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Video services

Burke Sizes Up Telcos, Content Opportunities

When it comes to telco TV competition, it looks like Comcast Corp. (Nasdaq: CMCSA, CMCSK) presently views Verizon Communications Inc. (NYSE: VZ) as a much bigger threat than AT&T Inc. (NYSE: T).

That much was clear Tuesday afternoon (Sept. 18) at the Goldman Sachs & Co. "Communicopia" confab in New York when Comcast COO Steve Burke was asked to assess the competitive landscape.

"Verizon is real," he said, noting that the telco is managing to take away some video customers from Comcast. But those customers, whether they churn to the telcos or to DirecTV Group Inc. (NYSE: DTV) and EchoStar Satellite LLC , tend to be analog-only subs, a vulnerable group that is getting smaller and smaller as Comcast increases digital video penetration, he added.

From a technical standpoint, AT&T, which competes with Comcast in markets such as Houston, "has a tougher row to hoe," Burke said. "But they are serious about what they are doing and spending a lot of money. We have a tough time figuring out what damage AT&T is doing to us. But they are coming."

Burke also addressed the HDTV pressure being applied by DirecTV and EchoStar. They "will make great hay out of HDTV," he predicted. In response, Comcast expects to be more aggressive with hi-def in the fourth quarter by launching linear networks, including "the mainline top 20," and expanding its menu of on-demand HD titles.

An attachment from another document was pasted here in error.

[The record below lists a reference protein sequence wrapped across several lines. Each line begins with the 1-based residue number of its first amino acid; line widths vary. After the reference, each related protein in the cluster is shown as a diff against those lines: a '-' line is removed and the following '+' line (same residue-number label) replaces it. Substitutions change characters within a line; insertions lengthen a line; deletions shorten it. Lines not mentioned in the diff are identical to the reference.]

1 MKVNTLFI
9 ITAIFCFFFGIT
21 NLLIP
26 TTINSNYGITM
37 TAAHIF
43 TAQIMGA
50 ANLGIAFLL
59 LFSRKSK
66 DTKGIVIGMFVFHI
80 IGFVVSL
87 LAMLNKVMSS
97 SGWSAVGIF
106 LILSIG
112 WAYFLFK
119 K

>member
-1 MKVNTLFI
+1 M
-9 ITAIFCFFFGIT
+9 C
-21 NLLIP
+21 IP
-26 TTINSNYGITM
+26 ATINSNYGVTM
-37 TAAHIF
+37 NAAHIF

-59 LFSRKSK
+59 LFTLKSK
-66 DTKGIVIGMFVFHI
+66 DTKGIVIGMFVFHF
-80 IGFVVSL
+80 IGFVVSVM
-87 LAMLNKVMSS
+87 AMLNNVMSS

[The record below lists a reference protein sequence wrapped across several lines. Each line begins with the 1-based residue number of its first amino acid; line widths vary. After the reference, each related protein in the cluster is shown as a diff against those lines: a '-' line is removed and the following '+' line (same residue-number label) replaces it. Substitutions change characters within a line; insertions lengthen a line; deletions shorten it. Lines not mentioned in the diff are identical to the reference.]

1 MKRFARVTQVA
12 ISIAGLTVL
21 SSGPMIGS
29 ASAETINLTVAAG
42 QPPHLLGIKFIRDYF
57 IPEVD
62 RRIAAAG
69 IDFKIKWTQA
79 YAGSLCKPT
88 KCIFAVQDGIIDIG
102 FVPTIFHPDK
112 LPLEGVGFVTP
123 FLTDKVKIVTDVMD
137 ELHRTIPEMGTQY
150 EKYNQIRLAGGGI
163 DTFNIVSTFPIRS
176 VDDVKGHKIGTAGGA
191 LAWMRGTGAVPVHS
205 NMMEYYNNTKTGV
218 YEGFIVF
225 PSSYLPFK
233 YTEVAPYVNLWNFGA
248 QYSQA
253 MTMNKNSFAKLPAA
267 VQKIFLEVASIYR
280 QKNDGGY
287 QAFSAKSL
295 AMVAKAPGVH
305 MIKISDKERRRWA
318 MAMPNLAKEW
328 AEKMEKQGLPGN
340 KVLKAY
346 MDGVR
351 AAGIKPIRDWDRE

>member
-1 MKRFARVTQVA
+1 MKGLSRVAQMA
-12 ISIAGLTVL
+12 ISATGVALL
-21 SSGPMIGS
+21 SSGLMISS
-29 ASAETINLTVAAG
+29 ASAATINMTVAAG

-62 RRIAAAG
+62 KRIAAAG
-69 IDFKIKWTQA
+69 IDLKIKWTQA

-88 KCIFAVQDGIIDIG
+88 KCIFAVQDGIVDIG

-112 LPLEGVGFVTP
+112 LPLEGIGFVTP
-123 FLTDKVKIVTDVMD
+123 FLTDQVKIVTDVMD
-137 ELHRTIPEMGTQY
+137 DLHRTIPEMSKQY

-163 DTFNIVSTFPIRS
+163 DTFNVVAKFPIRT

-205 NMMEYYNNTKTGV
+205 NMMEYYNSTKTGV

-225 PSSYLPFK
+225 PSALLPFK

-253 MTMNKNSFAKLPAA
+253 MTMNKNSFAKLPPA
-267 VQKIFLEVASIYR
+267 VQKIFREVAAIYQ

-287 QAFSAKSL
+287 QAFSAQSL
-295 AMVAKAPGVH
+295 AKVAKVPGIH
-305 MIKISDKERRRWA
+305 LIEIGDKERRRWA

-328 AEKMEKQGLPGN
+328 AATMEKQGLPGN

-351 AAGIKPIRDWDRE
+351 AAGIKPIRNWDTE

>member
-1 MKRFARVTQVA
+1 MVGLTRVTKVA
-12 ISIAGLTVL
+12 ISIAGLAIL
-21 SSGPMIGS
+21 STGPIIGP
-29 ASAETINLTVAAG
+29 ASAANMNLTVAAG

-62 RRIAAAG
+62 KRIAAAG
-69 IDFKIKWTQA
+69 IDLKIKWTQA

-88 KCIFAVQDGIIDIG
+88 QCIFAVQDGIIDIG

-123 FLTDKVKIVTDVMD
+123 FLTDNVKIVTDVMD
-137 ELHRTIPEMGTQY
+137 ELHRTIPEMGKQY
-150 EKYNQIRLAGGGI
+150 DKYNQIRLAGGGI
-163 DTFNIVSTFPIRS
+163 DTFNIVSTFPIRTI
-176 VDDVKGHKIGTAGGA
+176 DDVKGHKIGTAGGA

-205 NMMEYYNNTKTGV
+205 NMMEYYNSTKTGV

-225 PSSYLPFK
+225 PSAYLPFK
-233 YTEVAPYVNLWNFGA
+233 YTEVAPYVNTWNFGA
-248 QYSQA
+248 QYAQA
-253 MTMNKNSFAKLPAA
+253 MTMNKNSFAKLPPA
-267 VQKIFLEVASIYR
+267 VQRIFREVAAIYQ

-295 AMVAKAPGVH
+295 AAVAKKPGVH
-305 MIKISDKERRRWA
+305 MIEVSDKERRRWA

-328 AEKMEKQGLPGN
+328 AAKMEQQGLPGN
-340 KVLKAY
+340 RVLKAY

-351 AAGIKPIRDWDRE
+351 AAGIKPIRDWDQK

Burke confirmed guidance of 6.5 million revenue generating unit (RGU) adds for 2007, despite some high-speed Internet softness in the second quarter. "I don't think that changes the fundamental story," he said. "We don't see that train slowing down in 2008 or 2009. [But] there will be bumps along the way."

Burke also pinpointed two new areas where he sees big revenue potential -– business services and interactive advertising.

While Comcast estimates the small- and mid-sized commercial services opportunity in its footprint to be as much as $15 billion, those revenues won't reach material levels until 2008. Interactive advertising, meanwhile, won't become material until 2009 or 2010, Burke forecast.

Burke was also asked to assess Comcast's current mix of assets. While the MSO is not on the lookout for any big cable system deals, it is spending more time looking at ways to acquire content for its video-on-demand (VOD) and high-speed data businesses.

At the same time, don't expect Comcast to seek any deals for major media or Internet companies. Instead, Comcast more likely will look at "small Internet companies," according to Burke.

Comcast, which acquired Fandango in April, reportedly has a deal in place to acquire BuddyTV, a TV community Website that could fit with in Fancast, a portal that's presently in public beta. (See Comcast Buys Fandango.)

— Jeff Baumgartner, Site Editor, Cable Digital News

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